Karel Bečvář

* 1931  

  • „At around three o´clock in the afternoon a Russian soldier woke me up, who came to us. He had a machinegun, the one with a little drum. And told us he´s searching for Germans and was really thorough opening all the drawers of the night stand. Back then we didn’t know that it was really cool for them to find a watch. Then we saw some who had that many watches… Their behaviour was, I don’t want to say evil; they were people who went through a terrible hell. Surely they were different to us, but sometimes they were quite primitive, some of them. For example I met about thirty people marching together and they all had an umbrella and marched with it. Probably not to get wet by the rain or they saw it the first time in their life I don’t know. Or that happened at our home and she was a soldier. She washed herself in the toilet, in the basket and said, how silly it is done, that the water is flowing down for such a short time. I am not laughing at her, she just came from a certain environment and had it in herself. Today it is not true as the progress goes on.“

  • „But then we laughing at it as much as we could, we were young and silly, somehow superior to ourselves, so we always had a laugh. You probably wish to hear something quite funny. So a boy ran from a lager in Pardubice – for that you got a prosecutor. In a few days he came back, holding his mum´s cake wrapped in a newspaper in his hands and our chief interrogated him: ,You climbed over the fence!‘ And he replied: ,Comrade, I did, but my soul went past the gatehouse.‘ Or it happened in Tábor. It happened to a boy from Prague, a very tall one from a high school and he bumped into a police woman. And didn’t salute her. And she said: ,They didn’t teach you to salute in the army?‘ And he replied: ,Indeed they did, I don’t understand military barches‘ – ,I am a younger constable.‘ – ,And I am an old trouper.‘ And just left.“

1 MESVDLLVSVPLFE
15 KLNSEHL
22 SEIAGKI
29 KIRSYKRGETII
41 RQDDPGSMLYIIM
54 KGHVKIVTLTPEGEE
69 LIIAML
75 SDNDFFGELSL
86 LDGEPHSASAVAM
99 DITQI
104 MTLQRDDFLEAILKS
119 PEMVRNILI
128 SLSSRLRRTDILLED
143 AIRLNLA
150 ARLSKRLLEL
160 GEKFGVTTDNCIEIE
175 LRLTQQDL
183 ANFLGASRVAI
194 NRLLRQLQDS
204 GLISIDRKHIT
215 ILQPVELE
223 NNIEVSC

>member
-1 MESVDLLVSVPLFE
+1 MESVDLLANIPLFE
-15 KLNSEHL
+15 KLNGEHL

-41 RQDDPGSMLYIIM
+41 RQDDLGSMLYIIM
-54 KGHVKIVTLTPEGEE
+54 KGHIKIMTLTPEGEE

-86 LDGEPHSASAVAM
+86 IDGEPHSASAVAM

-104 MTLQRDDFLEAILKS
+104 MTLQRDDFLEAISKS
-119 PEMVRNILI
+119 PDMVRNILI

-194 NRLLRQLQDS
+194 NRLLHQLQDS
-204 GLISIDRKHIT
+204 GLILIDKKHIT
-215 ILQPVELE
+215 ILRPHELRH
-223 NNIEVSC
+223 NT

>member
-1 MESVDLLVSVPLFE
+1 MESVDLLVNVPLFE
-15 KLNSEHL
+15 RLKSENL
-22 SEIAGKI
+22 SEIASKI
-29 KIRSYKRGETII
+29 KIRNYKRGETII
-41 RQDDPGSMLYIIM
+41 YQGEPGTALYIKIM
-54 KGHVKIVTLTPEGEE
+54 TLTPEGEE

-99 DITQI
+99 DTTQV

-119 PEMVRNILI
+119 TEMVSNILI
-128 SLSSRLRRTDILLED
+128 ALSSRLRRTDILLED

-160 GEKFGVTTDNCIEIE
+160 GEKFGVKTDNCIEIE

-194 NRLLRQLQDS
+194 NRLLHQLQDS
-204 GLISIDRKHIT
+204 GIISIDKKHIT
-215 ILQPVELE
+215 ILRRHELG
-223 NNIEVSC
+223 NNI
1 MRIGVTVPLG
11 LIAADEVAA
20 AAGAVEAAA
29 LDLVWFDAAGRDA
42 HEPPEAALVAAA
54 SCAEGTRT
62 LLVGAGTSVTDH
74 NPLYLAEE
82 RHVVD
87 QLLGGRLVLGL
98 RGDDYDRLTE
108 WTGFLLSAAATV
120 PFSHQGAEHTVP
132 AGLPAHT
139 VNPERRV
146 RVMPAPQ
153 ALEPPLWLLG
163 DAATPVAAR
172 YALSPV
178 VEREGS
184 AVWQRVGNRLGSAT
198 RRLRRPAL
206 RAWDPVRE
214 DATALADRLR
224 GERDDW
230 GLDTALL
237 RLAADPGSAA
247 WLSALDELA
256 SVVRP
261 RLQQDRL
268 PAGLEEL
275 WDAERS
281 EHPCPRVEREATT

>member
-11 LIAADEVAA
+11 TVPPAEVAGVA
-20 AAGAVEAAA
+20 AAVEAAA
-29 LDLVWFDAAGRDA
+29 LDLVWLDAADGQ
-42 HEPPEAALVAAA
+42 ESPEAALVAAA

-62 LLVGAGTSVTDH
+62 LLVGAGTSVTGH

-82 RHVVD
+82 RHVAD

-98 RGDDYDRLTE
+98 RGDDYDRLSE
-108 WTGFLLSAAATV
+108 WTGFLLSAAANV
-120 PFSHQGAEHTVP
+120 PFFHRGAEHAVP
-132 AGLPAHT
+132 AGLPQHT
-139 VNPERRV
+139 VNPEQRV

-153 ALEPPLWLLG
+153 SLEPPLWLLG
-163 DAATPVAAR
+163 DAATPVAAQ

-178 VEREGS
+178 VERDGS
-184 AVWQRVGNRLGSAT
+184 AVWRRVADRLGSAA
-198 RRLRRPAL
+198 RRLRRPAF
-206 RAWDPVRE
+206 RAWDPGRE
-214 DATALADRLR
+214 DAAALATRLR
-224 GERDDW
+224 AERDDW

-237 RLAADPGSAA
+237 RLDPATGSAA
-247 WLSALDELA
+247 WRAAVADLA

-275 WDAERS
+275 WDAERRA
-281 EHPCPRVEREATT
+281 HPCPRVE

• „We were in a cinema Legiodům with my class, and they were showing the movie called Zborov. It was already near the war. And when we came outside, of course we were discussing it as boys, it was a great battle of Zborov. And a lieutenant was listening to us and said: ,So how about you, boys, would you defend the republic?‘ And we replied as one man: ,Of course, we would!‘ and we were excited. And then we were taking a walk with the class we saw the transporters with the army in a transporting cars and buses. We were waving and were glad to see our soldiers, but we didn’t have a clue what war means. They tried the gas masks on at school, it was a good thing to miss a couple of classes. We would just put the mask on and imagine we are soldiers too.“

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    Byt pamětníka, Ladova 5 Jihlava, 07.04.2015

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    media recorded in project The Stories of Our Neigbours
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It is all right, when you are already in prison

Karel Bečvář
Karel Bečvář
photo: Archiv pamětníka

Karel Bečvář was born on 26 March, 1931 in Jihlava in a family of a trader. He had seven years older sister; his mother was at home. During Heydrichiad his father was arrested for two days during a station search. At the end of war the witness was placed to the German Armed Group due to the fact he spoke German. With his friend they went to meet the Soviet Army and came back with the Soviets. In 1948 he was expelled from the secondary school as he refused to join the Czech Association of Youth and because his brother-in-law emigrated. With his friend they also decided to emigrate and left for Bavaria. In a detention camp in Regensburg they got enlist in the Foreign Legion, but from France after disillusionment soon escaped back to Germany. He risked returning to Prague to ask for a visa in Argentinian consulate, but he was not successful. His sister left meanwhile for her husband, so Karel Bečvář decided to stay with his parents and went to the secret police. He got arrested and shortly imprisoned; was released in amnesty. He served army service at PTP in constructions in Slovakia and Bohemia. He worked all his life in a brewery, where he gradually worked his way up to beer brewing. In 1990 he prematurely retired in disability pension.